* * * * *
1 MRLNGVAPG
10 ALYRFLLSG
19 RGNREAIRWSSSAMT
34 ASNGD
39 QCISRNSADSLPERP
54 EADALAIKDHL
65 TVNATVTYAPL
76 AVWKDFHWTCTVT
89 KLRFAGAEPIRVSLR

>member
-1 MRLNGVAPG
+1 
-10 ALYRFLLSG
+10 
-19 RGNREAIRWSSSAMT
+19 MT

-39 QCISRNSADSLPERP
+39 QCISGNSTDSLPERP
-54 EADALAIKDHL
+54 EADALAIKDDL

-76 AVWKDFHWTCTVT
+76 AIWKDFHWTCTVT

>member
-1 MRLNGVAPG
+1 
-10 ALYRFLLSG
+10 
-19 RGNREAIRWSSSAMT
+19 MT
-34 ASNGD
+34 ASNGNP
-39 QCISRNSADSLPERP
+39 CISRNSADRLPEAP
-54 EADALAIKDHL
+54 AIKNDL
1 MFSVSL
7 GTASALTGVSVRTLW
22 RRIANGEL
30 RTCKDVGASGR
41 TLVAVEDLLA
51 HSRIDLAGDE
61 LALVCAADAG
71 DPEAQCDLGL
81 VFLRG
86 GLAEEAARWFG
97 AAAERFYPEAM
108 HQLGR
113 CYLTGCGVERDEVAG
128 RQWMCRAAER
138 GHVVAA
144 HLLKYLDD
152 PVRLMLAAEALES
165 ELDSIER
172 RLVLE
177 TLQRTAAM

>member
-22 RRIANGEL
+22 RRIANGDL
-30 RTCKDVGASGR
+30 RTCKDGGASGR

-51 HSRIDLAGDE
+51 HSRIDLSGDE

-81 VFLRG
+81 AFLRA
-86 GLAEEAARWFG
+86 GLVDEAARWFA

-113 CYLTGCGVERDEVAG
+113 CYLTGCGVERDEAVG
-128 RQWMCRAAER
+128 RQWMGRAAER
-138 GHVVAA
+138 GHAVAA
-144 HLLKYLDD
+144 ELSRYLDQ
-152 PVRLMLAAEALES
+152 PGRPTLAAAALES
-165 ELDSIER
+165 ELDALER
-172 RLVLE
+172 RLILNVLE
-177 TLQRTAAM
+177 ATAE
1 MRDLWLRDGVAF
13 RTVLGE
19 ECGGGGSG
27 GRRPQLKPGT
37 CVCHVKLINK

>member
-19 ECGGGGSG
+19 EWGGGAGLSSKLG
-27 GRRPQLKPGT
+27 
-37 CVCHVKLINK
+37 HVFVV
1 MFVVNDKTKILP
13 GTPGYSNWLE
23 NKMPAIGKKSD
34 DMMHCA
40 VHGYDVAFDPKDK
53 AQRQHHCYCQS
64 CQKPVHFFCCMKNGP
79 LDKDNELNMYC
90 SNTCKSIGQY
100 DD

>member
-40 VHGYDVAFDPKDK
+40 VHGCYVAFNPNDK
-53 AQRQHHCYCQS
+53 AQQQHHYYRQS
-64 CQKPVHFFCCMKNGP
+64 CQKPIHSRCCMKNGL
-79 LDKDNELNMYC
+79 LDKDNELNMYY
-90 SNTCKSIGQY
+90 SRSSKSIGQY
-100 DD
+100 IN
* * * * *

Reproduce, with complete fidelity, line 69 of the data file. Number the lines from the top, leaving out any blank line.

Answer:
-128 RQWMCRAAER